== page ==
2. Eat less meat and fewer calories in general. Humans never evolved for a sedentary lifestyle – we were made to hunt and explore; to burn calories. Fewer calories means that your body removes waste, so senescent (read: dead) cells are among the first to die. A few popular diets include the 16:8, not eating for 16 hours in a row, or the quarterly week-long fast, where one spends a week fasting each quarter.
  3. Supplements. Reservatol is lumped as a polyphenol, acting as a sort of antioxidant, while NAD+ is fundamentally import to the Krebs cycle our bodies use to gain energy. They’re both vitamins that the author takes, lending a shred of skin in the game to what is a field of charlatans. A Roman among Greeks.

Aging FAQs:

Will only the rich be able to afford or see the benefits in anti-aging research? Will this only boost inequality?

I’m not convinced that this only exists for the wealthy and there a few reasons why it won’t be the case. The capitalistic argument is that research costs money. R&D is incredibly expensive today – Eroom’s Law states that every 7 years the cost of the FDA approval process goes up by a billion dollars. In a competitive market, the way to make more money is to choose the price of the drug that the most people can afford. Aging is not an orphan drug that only affects 1 in 200,000 people. Your total addressable market is everyone.

Another is that previous life-enhancement techniques haven’t been secluded from the rest of society. Sure, treatments are prohibitively expensive in the USA, but supplements aren’t exorbitantly expensive for the average person. There might a hysteresis where the treatments are too expensive for most consumers when the discovery is first announced; yet, the price does fall. Indeed, we drink the same soda and use the same painkillers as Bill Gates.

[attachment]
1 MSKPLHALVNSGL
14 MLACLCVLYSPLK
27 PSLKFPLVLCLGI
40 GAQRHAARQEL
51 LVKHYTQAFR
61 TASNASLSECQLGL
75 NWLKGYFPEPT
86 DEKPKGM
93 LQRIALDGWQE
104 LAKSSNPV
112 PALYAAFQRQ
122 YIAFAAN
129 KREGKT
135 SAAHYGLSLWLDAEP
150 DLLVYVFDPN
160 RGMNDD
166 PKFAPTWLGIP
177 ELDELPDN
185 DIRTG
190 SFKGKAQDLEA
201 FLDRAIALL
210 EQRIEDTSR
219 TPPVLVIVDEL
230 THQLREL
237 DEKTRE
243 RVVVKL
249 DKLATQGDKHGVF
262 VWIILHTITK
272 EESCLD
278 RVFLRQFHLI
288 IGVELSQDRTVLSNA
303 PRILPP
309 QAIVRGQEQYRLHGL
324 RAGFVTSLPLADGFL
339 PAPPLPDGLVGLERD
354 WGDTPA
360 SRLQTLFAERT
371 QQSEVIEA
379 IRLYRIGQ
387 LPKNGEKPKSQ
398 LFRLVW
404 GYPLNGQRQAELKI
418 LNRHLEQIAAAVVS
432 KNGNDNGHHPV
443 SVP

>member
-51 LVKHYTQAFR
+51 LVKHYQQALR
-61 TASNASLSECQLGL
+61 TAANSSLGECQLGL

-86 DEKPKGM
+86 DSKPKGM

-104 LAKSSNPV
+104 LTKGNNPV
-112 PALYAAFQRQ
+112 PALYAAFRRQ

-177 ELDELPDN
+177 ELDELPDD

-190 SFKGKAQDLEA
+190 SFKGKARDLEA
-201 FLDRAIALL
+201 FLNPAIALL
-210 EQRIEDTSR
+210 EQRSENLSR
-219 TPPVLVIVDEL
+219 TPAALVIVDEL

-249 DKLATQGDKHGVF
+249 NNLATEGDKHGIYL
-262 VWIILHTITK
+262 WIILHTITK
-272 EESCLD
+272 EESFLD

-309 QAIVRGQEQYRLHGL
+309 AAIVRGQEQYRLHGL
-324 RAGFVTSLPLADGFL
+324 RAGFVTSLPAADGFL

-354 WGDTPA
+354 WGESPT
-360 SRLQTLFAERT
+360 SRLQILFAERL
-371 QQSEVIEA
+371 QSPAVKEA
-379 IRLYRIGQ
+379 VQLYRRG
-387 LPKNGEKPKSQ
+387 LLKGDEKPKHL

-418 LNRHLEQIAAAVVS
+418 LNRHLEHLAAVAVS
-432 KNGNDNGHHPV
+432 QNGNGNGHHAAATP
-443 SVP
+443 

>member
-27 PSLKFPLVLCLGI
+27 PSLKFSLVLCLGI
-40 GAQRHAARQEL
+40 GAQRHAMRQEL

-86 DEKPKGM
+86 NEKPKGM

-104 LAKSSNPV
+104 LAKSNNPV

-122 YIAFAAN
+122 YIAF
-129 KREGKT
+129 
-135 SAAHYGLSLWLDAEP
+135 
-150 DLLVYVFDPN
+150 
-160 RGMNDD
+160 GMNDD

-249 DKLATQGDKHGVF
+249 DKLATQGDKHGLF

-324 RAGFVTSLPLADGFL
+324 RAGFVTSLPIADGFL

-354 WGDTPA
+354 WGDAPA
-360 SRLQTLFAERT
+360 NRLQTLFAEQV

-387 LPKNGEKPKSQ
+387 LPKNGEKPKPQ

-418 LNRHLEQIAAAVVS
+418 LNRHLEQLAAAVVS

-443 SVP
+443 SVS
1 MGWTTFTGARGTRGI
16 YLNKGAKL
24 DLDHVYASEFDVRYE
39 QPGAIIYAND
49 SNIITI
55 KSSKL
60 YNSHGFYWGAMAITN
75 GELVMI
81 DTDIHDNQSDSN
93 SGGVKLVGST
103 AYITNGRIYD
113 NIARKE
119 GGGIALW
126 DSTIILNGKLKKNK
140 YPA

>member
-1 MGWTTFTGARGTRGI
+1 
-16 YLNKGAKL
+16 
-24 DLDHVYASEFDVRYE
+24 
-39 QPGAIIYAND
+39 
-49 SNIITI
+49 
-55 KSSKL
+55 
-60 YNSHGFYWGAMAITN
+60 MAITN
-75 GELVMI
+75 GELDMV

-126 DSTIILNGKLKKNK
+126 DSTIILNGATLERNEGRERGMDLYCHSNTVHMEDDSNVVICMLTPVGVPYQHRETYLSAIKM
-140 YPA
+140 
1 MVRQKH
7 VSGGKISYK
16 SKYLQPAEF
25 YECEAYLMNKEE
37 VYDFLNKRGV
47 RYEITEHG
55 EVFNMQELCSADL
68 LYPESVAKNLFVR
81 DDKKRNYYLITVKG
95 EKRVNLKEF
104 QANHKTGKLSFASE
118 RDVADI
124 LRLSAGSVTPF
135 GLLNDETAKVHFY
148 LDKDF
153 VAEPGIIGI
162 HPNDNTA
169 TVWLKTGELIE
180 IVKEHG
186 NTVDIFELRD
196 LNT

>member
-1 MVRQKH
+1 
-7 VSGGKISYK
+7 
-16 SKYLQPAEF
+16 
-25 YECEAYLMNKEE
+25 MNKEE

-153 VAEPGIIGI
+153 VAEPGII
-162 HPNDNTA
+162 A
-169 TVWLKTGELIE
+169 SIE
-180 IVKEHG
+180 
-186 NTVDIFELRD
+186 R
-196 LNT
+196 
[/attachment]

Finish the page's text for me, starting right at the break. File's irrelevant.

Consider the fact that we’re in a globalized world now. My take is that in a collaborative economy, research is open-sourced and open to the public with tools like Github and arxiv. This is happening even in the pharma community; people are realizing they can achieve pareto optimal outcomes cheaper by crowdsourcing research in the same vein of Numerai in the investing space. I see a whole suite of drugs in this space – not one player that decisively cures aging. It’s a process. For something as important as this, it doesn’t seem likely that only one company will have monopolistic power with no oversight. Aggregation theory doesn’t apply to pharma companies.